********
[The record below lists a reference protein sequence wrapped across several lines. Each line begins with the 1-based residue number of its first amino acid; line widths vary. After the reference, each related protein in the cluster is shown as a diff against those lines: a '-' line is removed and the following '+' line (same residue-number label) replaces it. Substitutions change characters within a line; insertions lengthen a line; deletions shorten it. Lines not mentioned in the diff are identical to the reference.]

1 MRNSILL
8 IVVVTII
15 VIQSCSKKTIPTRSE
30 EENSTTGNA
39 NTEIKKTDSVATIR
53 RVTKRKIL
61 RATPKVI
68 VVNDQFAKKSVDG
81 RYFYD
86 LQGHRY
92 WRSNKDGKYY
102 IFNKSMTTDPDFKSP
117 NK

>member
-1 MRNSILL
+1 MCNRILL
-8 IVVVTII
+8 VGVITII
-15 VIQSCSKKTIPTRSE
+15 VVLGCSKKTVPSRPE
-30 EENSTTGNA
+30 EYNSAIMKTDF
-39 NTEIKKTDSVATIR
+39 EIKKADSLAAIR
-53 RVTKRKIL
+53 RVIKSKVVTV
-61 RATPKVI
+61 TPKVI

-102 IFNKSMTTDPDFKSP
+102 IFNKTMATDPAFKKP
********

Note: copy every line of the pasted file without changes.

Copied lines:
[The record below lists a reference protein sequence wrapped across several lines. Each line begins with the 1-based residue number of its first amino acid; line widths vary. After the reference, each related protein in the cluster is shown as a diff against those lines: a '-' line is removed and the following '+' line (same residue-number label) replaces it. Substitutions change characters within a line; insertions lengthen a line; deletions shorten it. Lines not mentioned in the diff are identical to the reference.]

1 MRNSILL
8 IVVVTII
15 VIQSCSKKTIPTRSE
30 EENSTTGNA
39 NTEIKKTDSVATIR
53 RVTKRKIL
61 RATPKVI
68 VVNDQFAKKSVDG
81 RYFYD
86 LQGHRY
92 WRSNKDGKYY
102 IFNKSMTTDPDFKSP
117 NK

>member
-1 MRNSILL
+1 MCNRILL
-8 IVVVTII
+8 VGVITII
-15 VIQSCSKKTIPTRSE
+15 VVLGCSKKTVPSRPE
-30 EENSTTGNA
+30 EYNSAIMKTDF
-39 NTEIKKTDSVATIR
+39 EIKKADSLAAIR
-53 RVTKRKIL
+53 RVIKSKVVTV
-61 RATPKVI
+61 TPKVI

-102 IFNKSMTTDPDFKSP
+102 IFNKTMATDPAFKKP